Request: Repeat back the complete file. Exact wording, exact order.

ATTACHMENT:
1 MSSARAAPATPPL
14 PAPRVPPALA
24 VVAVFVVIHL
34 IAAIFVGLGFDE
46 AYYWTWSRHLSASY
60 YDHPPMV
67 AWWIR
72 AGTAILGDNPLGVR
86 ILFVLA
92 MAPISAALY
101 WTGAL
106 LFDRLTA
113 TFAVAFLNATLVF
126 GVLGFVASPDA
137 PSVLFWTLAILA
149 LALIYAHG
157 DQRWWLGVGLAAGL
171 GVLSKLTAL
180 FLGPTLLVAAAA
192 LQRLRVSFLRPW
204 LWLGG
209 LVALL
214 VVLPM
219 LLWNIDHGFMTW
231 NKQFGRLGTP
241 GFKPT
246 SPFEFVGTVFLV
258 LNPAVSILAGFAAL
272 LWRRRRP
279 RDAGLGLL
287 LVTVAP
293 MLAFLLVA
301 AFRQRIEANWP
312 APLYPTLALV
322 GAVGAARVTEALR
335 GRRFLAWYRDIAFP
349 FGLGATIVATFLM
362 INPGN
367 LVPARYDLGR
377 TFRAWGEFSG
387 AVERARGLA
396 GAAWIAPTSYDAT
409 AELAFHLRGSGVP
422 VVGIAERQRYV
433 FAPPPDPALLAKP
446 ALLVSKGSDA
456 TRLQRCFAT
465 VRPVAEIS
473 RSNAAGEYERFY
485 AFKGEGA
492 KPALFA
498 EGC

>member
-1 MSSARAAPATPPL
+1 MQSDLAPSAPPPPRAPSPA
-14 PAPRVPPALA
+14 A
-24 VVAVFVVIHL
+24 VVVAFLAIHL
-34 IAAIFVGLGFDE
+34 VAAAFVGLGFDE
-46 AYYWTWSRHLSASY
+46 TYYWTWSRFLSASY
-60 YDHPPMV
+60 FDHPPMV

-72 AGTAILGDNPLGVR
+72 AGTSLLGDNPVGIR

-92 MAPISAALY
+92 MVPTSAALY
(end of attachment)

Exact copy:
1 MSSARAAPATPPL
14 PAPRVPPALA
24 VVAVFVVIHL
34 IAAIFVGLGFDE
46 AYYWTWSRHLSASY
60 YDHPPMV
67 AWWIR
72 AGTAILGDNPLGVR
86 ILFVLA
92 MAPISAALY
101 WTGAL
106 LFDRLTA
113 TFAVAFLNATLVF
126 GVLGFVASPDA
137 PSVLFWTLAILA
149 LALIYAHG
157 DQRWWLGVGLAAGL
171 GVLSKLTAL
180 FLGPTLLVAAAA
192 LQRLRVSFLRPW
204 LWLGG
209 LVALL
214 VVLPM
219 LLWNIDHGFMTW
231 NKQFGRLGTP
241 GFKPT
246 SPFEFVGTVFLV
258 LNPAVSILAGFAAL
272 LWRRRRP
279 RDAGLGLL
287 LVTVAP
293 MLAFLLVA
301 AFRQRIEANWP
312 APLYPTLALV
322 GAVGAARVTEALR
335 GRRFLAWYRDIAFP
349 FGLGATIVATFLM
362 INPGN
367 LVPARYDLGR
377 TFRAWGEFSG
387 AVERARGLA
396 GAAWIAPTSYDAT
409 AELAFHLRGSGVP
422 VVGIAERQRYV
433 FAPPPDPALLAKP
446 ALLVSKGSDA
456 TRLQRCFAT
465 VRPVAEIS
473 RSNAAGEYERFY
485 AFKGEGA
492 KPALFA
498 EGC

>member
-1 MSSARAAPATPPL
+1 MQSDLAPSAPPPPRAPSPA
-14 PAPRVPPALA
+14 A
-24 VVAVFVVIHL
+24 VVVAFLAIHL
-34 IAAIFVGLGFDE
+34 VAAAFVGLGFDE
-46 AYYWTWSRHLSASY
+46 TYYWTWSRFLSASY
-60 YDHPPMV
+60 FDHPPMV

-72 AGTAILGDNPLGVR
+72 AGTSLLGDNPVGIR

-92 MAPISAALY
+92 MVPTSAALY